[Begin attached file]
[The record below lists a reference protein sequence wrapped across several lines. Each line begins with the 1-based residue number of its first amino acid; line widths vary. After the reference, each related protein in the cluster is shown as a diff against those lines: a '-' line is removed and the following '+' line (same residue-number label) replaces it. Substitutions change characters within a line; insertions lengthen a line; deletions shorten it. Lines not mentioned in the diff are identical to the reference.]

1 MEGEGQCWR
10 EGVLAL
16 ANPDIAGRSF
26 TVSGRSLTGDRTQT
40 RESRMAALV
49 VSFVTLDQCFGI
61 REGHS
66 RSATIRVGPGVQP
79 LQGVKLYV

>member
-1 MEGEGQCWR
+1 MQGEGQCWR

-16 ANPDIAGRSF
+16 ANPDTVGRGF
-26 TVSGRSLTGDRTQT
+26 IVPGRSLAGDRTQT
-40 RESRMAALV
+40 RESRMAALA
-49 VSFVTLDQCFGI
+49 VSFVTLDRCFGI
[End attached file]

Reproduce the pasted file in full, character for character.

[The record below lists a reference protein sequence wrapped across several lines. Each line begins with the 1-based residue number of its first amino acid; line widths vary. After the reference, each related protein in the cluster is shown as a diff against those lines: a '-' line is removed and the following '+' line (same residue-number label) replaces it. Substitutions change characters within a line; insertions lengthen a line; deletions shorten it. Lines not mentioned in the diff are identical to the reference.]

1 MEGEGQCWR
10 EGVLAL
16 ANPDIAGRSF
26 TVSGRSLTGDRTQT
40 RESRMAALV
49 VSFVTLDQCFGI
61 REGHS
66 RSATIRVGPGVQP
79 LQGVKLYV

>member
-1 MEGEGQCWR
+1 MQGEGQCWR

-16 ANPDIAGRSF
+16 ANPDTVGRGF
-26 TVSGRSLTGDRTQT
+26 IVPGRSLAGDRTQT
-40 RESRMAALV
+40 RESRMAALA
-49 VSFVTLDQCFGI
+49 VSFVTLDRCFGI